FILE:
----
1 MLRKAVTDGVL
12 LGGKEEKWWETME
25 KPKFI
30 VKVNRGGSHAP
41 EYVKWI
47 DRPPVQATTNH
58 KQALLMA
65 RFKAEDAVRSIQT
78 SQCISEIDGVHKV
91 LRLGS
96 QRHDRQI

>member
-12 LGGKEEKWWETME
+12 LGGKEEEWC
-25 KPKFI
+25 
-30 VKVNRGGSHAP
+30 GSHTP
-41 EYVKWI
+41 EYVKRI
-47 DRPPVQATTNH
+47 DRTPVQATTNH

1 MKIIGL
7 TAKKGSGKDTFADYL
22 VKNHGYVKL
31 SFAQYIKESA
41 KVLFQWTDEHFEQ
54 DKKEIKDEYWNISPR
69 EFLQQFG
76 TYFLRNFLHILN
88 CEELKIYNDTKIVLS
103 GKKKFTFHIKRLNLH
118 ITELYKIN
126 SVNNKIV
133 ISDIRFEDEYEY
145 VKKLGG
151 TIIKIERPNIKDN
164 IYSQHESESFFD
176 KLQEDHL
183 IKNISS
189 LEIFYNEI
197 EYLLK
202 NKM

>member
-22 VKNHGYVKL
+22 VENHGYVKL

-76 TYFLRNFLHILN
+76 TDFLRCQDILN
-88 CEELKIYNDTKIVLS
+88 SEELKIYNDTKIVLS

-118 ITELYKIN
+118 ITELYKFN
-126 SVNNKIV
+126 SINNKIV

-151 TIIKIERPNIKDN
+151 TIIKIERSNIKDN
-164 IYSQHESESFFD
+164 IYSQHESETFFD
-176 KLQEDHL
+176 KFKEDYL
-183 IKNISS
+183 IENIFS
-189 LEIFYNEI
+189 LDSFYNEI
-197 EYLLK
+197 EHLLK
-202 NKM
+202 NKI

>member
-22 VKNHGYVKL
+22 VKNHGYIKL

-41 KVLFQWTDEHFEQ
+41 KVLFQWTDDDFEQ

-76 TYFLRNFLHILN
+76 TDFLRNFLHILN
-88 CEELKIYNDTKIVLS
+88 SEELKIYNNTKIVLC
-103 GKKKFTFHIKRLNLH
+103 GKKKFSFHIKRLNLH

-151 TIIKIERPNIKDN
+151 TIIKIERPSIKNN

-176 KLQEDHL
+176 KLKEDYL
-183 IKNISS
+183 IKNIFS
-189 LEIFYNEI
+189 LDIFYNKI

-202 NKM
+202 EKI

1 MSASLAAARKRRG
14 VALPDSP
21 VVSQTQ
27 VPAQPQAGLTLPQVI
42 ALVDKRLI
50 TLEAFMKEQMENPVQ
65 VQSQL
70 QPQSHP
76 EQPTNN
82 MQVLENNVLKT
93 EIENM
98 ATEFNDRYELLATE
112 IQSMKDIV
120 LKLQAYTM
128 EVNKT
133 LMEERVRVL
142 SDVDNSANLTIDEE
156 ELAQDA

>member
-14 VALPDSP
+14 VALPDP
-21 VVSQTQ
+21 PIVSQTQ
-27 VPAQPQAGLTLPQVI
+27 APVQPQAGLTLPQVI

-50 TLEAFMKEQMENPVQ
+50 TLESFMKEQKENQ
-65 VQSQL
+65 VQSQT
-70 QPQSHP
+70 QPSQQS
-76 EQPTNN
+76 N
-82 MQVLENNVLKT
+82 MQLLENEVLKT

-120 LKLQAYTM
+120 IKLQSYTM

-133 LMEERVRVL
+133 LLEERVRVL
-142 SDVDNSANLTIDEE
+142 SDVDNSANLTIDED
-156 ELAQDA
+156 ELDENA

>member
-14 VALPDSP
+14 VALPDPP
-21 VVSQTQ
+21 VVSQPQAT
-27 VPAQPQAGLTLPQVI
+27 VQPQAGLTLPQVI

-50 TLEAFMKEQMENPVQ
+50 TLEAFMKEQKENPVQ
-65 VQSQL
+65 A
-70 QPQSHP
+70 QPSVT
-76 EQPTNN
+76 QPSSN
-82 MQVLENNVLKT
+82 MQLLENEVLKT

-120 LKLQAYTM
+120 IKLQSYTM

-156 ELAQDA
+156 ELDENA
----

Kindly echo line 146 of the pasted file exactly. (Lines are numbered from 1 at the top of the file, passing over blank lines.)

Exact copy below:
-76 EQPTNN